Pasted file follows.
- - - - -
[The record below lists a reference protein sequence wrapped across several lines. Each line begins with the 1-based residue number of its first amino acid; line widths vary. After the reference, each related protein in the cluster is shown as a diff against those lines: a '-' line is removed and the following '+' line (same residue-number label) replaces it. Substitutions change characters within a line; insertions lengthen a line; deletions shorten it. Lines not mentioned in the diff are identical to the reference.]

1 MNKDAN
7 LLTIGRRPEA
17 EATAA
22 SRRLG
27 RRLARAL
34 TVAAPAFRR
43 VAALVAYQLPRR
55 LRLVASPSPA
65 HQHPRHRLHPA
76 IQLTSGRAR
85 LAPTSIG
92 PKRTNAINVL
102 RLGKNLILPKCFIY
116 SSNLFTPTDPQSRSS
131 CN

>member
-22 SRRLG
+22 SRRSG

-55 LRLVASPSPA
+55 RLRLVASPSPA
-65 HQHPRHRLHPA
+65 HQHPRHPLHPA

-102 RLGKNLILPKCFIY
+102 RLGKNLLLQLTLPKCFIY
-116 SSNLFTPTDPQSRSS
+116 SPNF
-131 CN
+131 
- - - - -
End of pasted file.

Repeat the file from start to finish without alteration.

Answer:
[The record below lists a reference protein sequence wrapped across several lines. Each line begins with the 1-based residue number of its first amino acid; line widths vary. After the reference, each related protein in the cluster is shown as a diff against those lines: a '-' line is removed and the following '+' line (same residue-number label) replaces it. Substitutions change characters within a line; insertions lengthen a line; deletions shorten it. Lines not mentioned in the diff are identical to the reference.]

1 MNKDAN
7 LLTIGRRPEA
17 EATAA
22 SRRLG
27 RRLARAL
34 TVAAPAFRR
43 VAALVAYQLPRR
55 LRLVASPSPA
65 HQHPRHRLHPA
76 IQLTSGRAR
85 LAPTSIG
92 PKRTNAINVL
102 RLGKNLILPKCFIY
116 SSNLFTPTDPQSRSS
131 CN

>member
-22 SRRLG
+22 SRRSG

-55 LRLVASPSPA
+55 RLRLVASPSPA
-65 HQHPRHRLHPA
+65 HQHPRHPLHPA

-102 RLGKNLILPKCFIY
+102 RLGKNLLLQLTLPKCFIY
-116 SSNLFTPTDPQSRSS
+116 SPNF
-131 CN
+131 